Sooner or later they do. Then again, some leave and never return, because there's not enough "action" going on, while others continue to come to the trainings.
What is it that motivates a newbie? Don't have a clue. In my case it was partly the general atmosphere - I always felt I belonged there, even when I was a complete rookie, nobody ever gave me the feeling that I shouldn't be there. Then there is our sensei who, when explaining "the theory" always gives colourful examples from everyday life, mostly about himself, and we all laugh at them together. And, again, this whole Ki idea makes me want to get to know it better. But mostly it's just fun doing it.
02-07-2004, 10:34 AM
I know how some systems don't use belts and I understand the good and bad of it. One motivating factor, however, is evidence of progress.
With the absence of colored belts, a dojo could still have a traditional ranking system where names are posted on the wall showing what kyu rank they are at. Certificates can be awarded to those passing their tests and names will rise up the progress of the board.
Like James was saying also, training from day one helps keep interest. Its one thing to have a beginners class with rolling and such being taught, but to train with yudansha also helps to motivate kyu's toward wanting to "be like Mike!" or something. (In this case, Mike Cervantes, not Jordan. Nidan AAA from my Dojo... he's good!) After first joining up a couple years ago, I learned alot from him and my Sensei. If I gain half of their skill in aikido, I'll be very impressed and have no doubt in my abilities.
So... to sum up:
Training with excellent students and yudansha
That should do it, imho.
02-07-2004, 04:59 PM
I think a rank board and certificates are a good idea, especially if you don't have coloured belts/coloured tags. Working towards being allowed a weapons session is also another good idea.
As James Giles wrote, when I first started in Akikido I was the only beginner there, as my dojo is pretty small. I'm also the only woman there,but that's another matter... LOL!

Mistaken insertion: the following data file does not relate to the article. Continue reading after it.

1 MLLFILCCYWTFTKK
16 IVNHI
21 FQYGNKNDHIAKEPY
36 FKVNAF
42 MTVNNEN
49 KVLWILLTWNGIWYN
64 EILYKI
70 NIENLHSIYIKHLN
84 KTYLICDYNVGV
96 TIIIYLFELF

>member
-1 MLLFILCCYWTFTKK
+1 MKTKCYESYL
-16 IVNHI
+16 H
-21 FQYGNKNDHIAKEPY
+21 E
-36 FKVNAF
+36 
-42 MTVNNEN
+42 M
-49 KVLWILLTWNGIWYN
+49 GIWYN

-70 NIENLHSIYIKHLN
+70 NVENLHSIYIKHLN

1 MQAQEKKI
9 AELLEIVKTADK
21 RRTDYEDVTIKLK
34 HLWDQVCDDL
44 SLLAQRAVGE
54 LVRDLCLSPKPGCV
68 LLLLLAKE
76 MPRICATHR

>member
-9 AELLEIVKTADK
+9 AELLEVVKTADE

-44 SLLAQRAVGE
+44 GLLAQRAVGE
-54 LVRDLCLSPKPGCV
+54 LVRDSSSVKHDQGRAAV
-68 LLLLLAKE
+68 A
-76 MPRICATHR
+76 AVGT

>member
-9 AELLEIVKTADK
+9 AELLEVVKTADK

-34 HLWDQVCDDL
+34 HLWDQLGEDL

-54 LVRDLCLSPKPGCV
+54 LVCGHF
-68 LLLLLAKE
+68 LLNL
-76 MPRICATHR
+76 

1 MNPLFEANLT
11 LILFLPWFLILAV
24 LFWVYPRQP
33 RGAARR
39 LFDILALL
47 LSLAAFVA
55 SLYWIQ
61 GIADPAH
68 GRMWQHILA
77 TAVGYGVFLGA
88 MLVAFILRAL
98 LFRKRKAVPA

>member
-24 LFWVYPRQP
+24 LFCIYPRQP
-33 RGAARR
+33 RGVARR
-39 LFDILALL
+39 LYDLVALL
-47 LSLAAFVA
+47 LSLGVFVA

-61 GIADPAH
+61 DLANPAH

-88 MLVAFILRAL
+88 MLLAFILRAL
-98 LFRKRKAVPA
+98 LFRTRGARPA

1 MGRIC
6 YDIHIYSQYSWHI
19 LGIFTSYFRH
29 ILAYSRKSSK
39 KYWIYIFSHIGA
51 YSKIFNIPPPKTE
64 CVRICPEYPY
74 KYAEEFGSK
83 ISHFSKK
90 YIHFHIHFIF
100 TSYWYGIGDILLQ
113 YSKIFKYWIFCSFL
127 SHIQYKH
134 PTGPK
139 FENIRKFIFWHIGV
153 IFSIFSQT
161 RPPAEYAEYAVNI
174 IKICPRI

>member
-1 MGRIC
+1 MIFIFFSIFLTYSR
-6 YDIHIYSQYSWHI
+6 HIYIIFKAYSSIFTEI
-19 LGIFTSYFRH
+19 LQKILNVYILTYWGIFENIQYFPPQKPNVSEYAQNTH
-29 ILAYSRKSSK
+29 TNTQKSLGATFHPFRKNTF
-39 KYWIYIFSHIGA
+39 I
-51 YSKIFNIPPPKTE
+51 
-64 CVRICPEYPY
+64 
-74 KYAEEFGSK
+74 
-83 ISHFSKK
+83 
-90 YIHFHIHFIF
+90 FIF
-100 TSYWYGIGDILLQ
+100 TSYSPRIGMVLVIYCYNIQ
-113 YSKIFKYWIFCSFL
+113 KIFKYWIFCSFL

One of the things that made me fall in love with Aikido was being able to do all the 'cool' difficult techniques right from the start. I spent most of my time on my first few weeks at Aikido learning breakfalls and rolls, but I was also allowed to join in with what some of the other students were doing and also train with the Yudansha, which is a big motivating factor IMO.
02-08-2004, 09:01 AM
Training with yudansha was a big thrill, feeling my first kotegaeshi received from a nidan and then going home to look up what this wondrous techniuque was that forced me into a high breakfall when I didnt know how (and also didnt injure me). Feeling it again a few weeks later from a visiting yondan cemented my feelings for aikido. I was also lucky in that I was chucked in with my sempai after a few weeks and they were (and still are) great to me. Being allowed to teach other beginners now and again also made me feel as if I had some worth to the dojo.
I definately think there should be a kyu grading system, not a coloured belt one which I dislike a lot, kyu grades do offer a motivator at first.
02-08-2004, 11:30 AM
aikidokas are not good. even the aikiweb that i taught that will help me a lot even made things more worse than i taught. i have been trying to get in touch with at least one aikidoka but to no avail. aikido is fucked up and aikidokas themselves are not taught how to relate to new people.
02-08-2004, 05:53 PM
Its a shame you feel that way olayinka.
I have to disagree with you. I found my first sessions at my aikido club fantastic. The atmosphere is friendly and non-judgemental.
Can you be more specific as to what is bothering you?